Friday, November 6, 2009

UN’s ‘Defamation Of Religions’ Resolution Goes Against Free Speech And Human Rights

The UN is poised to consider passing a resolution called “Combating the Defamation of Religions.” Backed by the Organization of the Islamic Conference (OIC), the resolution was first introduced in 1999 as a resolution to combat the “Defamation of Islam.” In 2008, the language of the resolution was expanded to include other religions, including Christianity and Judaism.

Although not binding in its current form, it urges UN member states to adopt laws prohibiting the “defamation of religion.” Such language is murky, since “defamation” could range from something as heinous of the firebombing of a religious structure to simply satirizing a religious figure or practice. Considering the fact that the effort gained traction in the General Assembly since the now-infamous Mohammed cartoon debacle in Denmark, one might wonder exactly how seriously different nations – and religions – would take the resolution.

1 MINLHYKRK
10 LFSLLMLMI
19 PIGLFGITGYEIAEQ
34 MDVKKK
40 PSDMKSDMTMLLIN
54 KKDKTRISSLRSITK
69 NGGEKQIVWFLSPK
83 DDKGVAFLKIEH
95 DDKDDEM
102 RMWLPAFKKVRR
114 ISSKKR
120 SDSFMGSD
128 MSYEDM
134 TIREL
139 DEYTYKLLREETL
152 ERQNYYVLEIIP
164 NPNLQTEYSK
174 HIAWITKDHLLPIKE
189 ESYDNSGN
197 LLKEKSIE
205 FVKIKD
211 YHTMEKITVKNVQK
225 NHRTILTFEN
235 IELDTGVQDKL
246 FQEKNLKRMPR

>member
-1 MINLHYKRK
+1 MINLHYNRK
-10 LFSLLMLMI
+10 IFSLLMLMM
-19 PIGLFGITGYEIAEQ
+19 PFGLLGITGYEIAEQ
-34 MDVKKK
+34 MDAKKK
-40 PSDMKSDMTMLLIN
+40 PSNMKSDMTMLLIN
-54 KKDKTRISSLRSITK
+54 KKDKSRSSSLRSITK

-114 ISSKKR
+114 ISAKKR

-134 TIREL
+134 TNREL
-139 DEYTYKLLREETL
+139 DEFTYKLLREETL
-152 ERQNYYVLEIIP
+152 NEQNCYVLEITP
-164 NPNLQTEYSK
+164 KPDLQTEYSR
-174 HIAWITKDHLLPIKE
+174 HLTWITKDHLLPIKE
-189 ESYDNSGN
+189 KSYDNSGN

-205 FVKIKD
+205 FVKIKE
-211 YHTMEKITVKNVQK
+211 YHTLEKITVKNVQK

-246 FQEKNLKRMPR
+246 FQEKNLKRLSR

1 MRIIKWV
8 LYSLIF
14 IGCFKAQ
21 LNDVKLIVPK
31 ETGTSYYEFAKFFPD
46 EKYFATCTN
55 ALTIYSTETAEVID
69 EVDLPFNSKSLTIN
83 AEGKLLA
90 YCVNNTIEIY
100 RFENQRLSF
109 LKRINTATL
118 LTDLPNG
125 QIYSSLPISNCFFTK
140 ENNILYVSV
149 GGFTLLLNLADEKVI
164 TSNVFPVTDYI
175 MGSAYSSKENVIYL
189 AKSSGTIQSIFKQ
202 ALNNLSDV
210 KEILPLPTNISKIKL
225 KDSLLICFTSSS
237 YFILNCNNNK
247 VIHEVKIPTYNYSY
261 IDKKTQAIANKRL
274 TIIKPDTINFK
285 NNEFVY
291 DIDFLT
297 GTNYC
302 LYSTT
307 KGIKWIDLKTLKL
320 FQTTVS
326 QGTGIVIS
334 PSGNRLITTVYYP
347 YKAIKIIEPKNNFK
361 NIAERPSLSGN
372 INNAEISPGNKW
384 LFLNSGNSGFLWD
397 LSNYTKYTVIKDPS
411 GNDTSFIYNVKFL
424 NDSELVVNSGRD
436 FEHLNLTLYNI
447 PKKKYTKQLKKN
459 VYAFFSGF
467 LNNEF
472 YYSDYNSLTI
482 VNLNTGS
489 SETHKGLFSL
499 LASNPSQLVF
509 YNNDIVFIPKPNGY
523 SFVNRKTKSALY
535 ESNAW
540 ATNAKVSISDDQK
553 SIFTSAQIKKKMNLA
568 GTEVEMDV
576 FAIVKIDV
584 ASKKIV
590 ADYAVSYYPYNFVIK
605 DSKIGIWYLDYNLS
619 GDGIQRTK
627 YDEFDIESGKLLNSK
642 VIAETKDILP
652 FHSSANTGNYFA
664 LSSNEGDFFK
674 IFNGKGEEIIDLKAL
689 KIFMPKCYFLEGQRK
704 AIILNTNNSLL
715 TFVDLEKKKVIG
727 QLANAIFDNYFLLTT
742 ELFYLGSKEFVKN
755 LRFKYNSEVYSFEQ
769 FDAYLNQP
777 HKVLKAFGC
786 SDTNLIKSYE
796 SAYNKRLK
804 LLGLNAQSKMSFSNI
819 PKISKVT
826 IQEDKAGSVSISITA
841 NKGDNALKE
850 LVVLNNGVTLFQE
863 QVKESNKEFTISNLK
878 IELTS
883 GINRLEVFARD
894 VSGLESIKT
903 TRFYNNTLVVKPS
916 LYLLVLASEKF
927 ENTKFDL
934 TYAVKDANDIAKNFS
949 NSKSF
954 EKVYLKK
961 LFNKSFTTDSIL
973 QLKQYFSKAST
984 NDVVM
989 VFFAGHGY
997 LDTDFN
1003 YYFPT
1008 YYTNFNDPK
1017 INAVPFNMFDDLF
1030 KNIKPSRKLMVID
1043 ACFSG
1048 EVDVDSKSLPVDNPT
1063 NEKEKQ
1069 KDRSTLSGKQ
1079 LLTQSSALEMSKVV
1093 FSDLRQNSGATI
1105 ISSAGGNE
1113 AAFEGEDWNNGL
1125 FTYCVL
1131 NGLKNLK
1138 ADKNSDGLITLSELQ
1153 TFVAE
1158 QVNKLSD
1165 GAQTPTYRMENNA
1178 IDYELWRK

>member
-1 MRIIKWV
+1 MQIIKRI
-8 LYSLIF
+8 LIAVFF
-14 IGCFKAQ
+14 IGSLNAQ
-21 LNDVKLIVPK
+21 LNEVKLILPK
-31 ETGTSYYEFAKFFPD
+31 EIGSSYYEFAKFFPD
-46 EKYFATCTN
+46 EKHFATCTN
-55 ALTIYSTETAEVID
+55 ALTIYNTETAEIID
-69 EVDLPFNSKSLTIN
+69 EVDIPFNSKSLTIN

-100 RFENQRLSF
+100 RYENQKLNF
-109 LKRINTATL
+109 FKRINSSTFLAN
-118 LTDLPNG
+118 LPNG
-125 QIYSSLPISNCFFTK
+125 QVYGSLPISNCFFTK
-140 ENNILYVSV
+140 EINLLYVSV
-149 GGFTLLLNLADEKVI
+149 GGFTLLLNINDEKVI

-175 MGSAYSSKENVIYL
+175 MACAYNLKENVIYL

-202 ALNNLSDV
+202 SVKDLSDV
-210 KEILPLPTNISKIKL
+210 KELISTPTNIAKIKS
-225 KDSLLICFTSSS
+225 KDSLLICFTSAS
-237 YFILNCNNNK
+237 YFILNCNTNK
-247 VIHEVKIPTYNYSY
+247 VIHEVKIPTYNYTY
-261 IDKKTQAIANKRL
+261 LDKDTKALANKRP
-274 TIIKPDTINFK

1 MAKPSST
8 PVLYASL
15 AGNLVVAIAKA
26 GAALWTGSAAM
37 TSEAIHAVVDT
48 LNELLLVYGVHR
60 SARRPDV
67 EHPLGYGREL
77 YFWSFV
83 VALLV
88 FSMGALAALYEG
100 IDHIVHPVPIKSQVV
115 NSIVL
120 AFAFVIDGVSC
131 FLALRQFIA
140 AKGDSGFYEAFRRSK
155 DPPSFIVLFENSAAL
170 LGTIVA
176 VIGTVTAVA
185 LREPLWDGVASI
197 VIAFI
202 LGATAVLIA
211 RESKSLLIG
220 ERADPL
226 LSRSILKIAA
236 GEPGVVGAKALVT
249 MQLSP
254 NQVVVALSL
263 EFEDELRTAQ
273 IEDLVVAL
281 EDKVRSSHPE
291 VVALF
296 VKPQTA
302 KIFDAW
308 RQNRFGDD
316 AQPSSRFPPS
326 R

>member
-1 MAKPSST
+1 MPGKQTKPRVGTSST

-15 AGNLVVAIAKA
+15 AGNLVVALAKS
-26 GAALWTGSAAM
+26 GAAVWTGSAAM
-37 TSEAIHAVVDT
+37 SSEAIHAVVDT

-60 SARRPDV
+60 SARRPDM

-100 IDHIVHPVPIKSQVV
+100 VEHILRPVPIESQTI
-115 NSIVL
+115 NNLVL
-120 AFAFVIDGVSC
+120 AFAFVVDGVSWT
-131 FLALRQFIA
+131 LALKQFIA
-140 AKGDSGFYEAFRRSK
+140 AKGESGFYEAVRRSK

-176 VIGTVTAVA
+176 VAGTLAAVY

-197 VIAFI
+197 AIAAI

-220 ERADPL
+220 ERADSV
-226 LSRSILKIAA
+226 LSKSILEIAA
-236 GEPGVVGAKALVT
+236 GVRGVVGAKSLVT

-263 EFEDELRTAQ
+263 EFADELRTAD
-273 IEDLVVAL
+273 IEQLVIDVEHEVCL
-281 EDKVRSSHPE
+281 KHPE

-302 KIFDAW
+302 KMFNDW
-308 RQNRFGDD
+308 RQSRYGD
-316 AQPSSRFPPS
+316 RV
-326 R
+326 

Even more disturbing is the idea that there is a movement outside of the General Assembly, at the UN Human Rights Council in Geneva, which would incorporate similar measures against the “defamation of religions” into international treaties, which would then grant legal force to the resolution as a part of international law.